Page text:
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RxSwift: Reactive Programming with Swift

Fourth Edition · iOS 13 · Swift 5.1 · Xcode 11

1. Hello, RxSwift!
Written by Marin Todorov

This book aims to introduce you, the reader, to the RxSwift library and to writing reactive iOS apps with RxSwift.

But what exactly is RxSwift? Here’s a good definition:

RxSwift is a library for composing asynchronous and event-based code by using observable sequences and functional style operators, allowing for parameterized execution via schedulers.

Sounds complicated? Don’t worry if it does. Writing reactive programs, understanding the many concepts behind them, and navigating a lot of the relevant, commonly used lingo might be intimidating — especially if you try to take it all in at once, or when you haven’t been introduced to it in a structured way.

That’s the goal of this book: to gradually introduce you to the various RxSwift APIs and general Rx concepts by explaining how to use each of the APIs and build intuition about how reactive programming can serve you, all while covering RxSwift’s practical usage in iOS apps.

You’ll start with the basic features of RxSwift, and then gradually work through intermediate and advanced topics. Taking the time to exercise new concepts extensively as you progress will make it easier to master RxSwift by the end of the book. Rx is too broad of a topic to cover completely in a single book; instead, we aim to give you a solid understanding of the library so that you can continue developing Rx skills on your own.

We still haven’t quite established what RxSwift is though, have we? Let’s start with a simple, understandable definition and progress to a better, more expressive one as we waltz through the topic of reactive programming later in this chapter.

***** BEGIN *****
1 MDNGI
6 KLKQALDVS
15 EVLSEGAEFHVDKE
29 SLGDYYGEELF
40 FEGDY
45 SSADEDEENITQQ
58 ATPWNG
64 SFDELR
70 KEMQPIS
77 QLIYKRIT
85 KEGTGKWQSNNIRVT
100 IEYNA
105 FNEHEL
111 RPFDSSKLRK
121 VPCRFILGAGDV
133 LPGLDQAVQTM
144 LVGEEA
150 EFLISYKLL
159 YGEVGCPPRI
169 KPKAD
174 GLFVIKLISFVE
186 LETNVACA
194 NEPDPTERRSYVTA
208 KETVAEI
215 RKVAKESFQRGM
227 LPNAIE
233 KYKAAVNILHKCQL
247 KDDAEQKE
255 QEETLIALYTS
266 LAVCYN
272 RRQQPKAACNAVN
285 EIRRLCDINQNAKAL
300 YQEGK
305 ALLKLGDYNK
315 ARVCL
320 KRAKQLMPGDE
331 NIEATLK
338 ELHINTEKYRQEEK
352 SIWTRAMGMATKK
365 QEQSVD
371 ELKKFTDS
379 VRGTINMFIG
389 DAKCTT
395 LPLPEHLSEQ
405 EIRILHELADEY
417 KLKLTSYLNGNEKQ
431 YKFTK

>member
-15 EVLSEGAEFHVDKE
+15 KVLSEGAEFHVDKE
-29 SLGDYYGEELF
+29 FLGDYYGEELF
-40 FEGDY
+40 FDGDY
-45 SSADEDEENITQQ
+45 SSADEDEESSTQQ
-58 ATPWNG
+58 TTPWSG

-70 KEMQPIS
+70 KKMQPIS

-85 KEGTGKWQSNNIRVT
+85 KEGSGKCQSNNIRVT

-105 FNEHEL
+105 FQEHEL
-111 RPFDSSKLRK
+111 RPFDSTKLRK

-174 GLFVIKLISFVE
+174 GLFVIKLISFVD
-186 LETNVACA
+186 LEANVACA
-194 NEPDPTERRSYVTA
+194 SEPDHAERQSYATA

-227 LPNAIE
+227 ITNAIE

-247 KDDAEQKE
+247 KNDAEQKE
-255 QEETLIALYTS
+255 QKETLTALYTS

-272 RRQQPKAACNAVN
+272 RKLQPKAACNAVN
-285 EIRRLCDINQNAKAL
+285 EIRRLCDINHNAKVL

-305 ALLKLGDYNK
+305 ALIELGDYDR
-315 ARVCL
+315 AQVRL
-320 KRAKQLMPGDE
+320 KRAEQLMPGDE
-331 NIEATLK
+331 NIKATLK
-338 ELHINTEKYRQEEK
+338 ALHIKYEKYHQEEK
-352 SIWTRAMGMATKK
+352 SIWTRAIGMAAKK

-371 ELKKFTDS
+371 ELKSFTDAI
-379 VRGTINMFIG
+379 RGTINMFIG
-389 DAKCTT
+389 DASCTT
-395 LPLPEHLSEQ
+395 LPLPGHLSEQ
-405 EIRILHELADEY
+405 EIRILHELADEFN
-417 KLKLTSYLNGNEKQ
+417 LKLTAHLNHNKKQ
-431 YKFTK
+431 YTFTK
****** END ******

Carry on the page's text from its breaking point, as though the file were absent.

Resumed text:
RxSwift, in its essence, simplifies developing asynchronous programs by allowing your code to react to new data and process it in a sequential, isolated manner.

As an iOS app developer, this should be much more clear and tell you more about what RxSwift is, compared to the first definition you read earlier in this chapter.

Even if you’re still fuzzy on the details, it should be clear that RxSwift helps you write asynchronous code. And you know that developing good, deterministic, asynchronous code is hard, so any help is quite welcome!

Introduction to asynchronous programming

If you tried to explain asynchronous programming in a simple, down to earth language, you might come up with something along the lines of the following.

An iOS app, at any moment, might be doing any of the following things and more:

  • Reacting to button taps
  • Animating the keyboard as a text field loses focus
  • Downloading a large photo from the Internet
  • Saving bits of data to disk
  • Playing audio

All of these things seemingly happen at the same time. Whenever the keyboard animates out of the screen, the audio in your app doesn’t pause until the animation has finished, right?

All the different bits of your program don’t block each other’s execution. iOS offers you various kinds of APIs that allow you to perform different pieces of work on different threads, across different execution contexts, and perform them across the different cores of the device’s CPU.

Writing code that truly runs in parallel, however, is rather complex, especially when different bits of code need to work with the same pieces of data. It’s hard to know for sure which piece of code updates the data first, or which code read the latest value.

Cocoa and UIKit asynchronous APIs

Apple has always provided numerous APIs in the iOS SDK that help you write asynchronous code. In fact the best practices on how to write asynchronous code on the platform have evolved many times over the years.